Chinese New Year 2022 | CNY 2022


Is it really Chinese New Year if you didn’t stuff yourself with dangerously addictive festive snacks? Here in Singapore, we take our food very seriously, so there’s almost no better way to usher in the festivities than to indulge in some delectable CNY goodies!

While it’s easy to simply pop that pineapple tart into your mouth, not many know about the stories behind these tasty treats we enjoy. Enjoy our quick guide on CNY snacks complete with their calorie counts (health is still important!), and learn a thing or two.

Looks like your dieting plans will be postponed…again. You can walk off some calories with various ongoing CNY events or enjoy some #stayhome activities while you digest.

Pineapple Tarts

93 calories per tart

This festive snack was born and made in Singapore, with the influence of the Peranakan Chinese! In Hokkien, the pronunciation for “pineapple” (ong lai) is the same as 旺来 in Chinese, which means “prosperity arrives”. In the past, these sweet and buttery tarts were mainly made in Peranakan Chinese households, and eventually led to its place as a staple festive snack. Tell us, are you on Team Golf Ball or Team Open-Faced Tart?


Bak Kwa

301 calories per slice

Bak kwa’s red colour signifies luck and fortune, which may go a long way in explaining its popularity during Chinese New Year. This festive snack originated from the Fujian province but our local version is slightly sweeter and smokier in flavour. BRB, drooling…

Love Letters

56 calories per piece

Like pineapple tarts, these are also a proud Singaporean creation! Love letters, also known as kueh kapit, are made from a batter of rice, tapioca flour, coconut milk (we love it lemak!), as well as sugar and eggs. In the past, love letters were also mainly consumed by Peranakan Chinese households. As more Singaporeans became more affluent in the 1970s, the demand for love letters increased, which eventually led to its popularity in Singapore.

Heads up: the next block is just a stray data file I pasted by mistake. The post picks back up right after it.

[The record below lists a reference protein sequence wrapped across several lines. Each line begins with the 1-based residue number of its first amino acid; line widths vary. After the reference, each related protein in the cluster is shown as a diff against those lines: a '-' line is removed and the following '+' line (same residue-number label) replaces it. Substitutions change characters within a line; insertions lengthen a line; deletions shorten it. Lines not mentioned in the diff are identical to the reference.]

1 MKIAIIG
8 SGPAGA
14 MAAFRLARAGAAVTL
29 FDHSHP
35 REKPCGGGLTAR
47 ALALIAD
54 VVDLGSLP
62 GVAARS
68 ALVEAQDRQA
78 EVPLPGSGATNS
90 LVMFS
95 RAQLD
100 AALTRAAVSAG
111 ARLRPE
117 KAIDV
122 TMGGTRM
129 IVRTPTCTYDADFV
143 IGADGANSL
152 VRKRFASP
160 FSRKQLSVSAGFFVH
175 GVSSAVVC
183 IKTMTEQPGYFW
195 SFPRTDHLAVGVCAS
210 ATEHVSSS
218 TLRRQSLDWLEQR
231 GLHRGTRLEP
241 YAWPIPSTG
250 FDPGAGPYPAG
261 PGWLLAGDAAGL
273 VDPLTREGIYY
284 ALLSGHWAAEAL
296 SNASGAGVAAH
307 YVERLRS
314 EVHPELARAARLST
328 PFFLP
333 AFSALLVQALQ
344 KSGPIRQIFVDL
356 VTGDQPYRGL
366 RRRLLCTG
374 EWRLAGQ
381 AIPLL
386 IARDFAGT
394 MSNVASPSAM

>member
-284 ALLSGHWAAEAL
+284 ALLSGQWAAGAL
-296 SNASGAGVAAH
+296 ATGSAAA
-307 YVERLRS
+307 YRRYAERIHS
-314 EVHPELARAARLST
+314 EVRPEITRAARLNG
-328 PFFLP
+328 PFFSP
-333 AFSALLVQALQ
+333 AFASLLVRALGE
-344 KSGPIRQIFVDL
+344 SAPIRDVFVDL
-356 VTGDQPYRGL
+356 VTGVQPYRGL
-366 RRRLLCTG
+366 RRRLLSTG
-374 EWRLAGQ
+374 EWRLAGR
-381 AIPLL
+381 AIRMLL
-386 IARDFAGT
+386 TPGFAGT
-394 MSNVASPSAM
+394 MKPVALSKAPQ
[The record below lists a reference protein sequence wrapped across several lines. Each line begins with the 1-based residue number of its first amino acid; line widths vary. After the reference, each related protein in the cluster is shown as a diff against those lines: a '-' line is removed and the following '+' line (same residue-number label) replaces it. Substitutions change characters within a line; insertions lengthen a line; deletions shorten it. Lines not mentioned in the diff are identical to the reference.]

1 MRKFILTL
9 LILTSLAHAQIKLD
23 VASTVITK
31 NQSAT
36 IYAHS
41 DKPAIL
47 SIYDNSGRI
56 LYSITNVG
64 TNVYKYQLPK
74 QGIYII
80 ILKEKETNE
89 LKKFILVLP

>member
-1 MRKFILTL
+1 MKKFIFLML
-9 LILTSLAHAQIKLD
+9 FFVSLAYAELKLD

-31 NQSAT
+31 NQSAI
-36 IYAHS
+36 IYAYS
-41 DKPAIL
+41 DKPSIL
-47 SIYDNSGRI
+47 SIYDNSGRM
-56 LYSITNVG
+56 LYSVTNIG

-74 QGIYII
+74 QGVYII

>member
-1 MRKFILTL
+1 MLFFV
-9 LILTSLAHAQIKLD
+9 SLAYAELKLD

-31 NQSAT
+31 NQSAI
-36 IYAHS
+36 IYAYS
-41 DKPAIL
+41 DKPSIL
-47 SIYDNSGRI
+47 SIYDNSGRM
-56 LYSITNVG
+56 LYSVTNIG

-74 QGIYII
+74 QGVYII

They’re also said to be a way lovers communicated secretly in olden times. By consuming the love letter, it helped to remove the evidence and signified that the message from the lover was taken to heart.


Kueh Bahulu

60 calories per piece

Crossing over from Malay culture, this light, spongy snack is often a gift to people who travel by water. During Chinese New Year, it’s shaped like a fish, as fish has the same pronunciation as abundance in Chinese.

Interested in making your own CNY snack? Check out Keeping Traditions Alive: Sweet Reunions to learn how to make delectable Ondeh Ondeh cookies with Eunice from Bakers Brew Studio and what she and her mom thinks #SINGAPO人 Chinese New Year really means!

Mini Shrimp Rolls

23 calories per roll

Shrimp has the same pronunciation as ha in Cantonese, which stands for laughter and therefore happiness. Hence, eating these cute little rolls will bring you happiness each year!


Kueh Bangkit

15 calories per piece

Originally made in the shape of ancient China’s currency, these powdery, melt-in-your-mouth coconut cookies are now made in various symbolic animal and floral shapes e.g. goldfish represents prosperity, whilst chrysanthemum represents fortune.

Arrowhead Chips

40 calories per serving (30g)

The arrowhead vegetable symbolises good life and benevolence. It’s cut into thin slices and then fried for maximum enjoyment during Chinese New Year! Shiok.


Honey Cornflakes

83 calories per piece

An easy yet delicious treat to make, this sweet, crunchy snack embodies sweetness, which means having a sweet and happy life after eating this snack. For the adventurous, sprinkle these on your yusheng for sweet blessings (just a suggestion!)


46 calories per slice

Niangao, which literally translates to “year cake”, is a festive staple that is made from glutinous rice flour and sugar. As gao has the same pronunciation as the word high in Chinese, niangao is believed to reward those who consume it with prosperity and higher status in the new year.


Honeycomb Biscuits

45 calories per piece

Influenced by the Rosette cookies from Scandinavian countries, consuming these sweet delights symbolises a sweet year ahead. Well, because they’re sweet.

Kueh Lapis

237 calories per slice

Being multi-layered, kueh lapis symbolises longevity and is often associated with promotion and prosperity. This classic cake originated during colonial times in the Dutch East Indies and is very similar to the Dutch version of baumkuchen (literal translation: tree-cake from Germany). When it arrived in Singapore, local flavours such as cinnamon, clove, star anise and mace were incorporated. What can we say… We make things better here ;)


Peanut Cookies

50 calories per piece

Peanuts symbolise a long, healthy life for those who eat them. Not too much though — everything in moderation!

Mandarin Oranges

50 calories per fruit

Mandarin oranges are called gam in Cantonese, which is a homonym for “gold”. In Chinese, orange sounds like luck, hence these fruits are considered good luck, usually given in even numbers during visiting.

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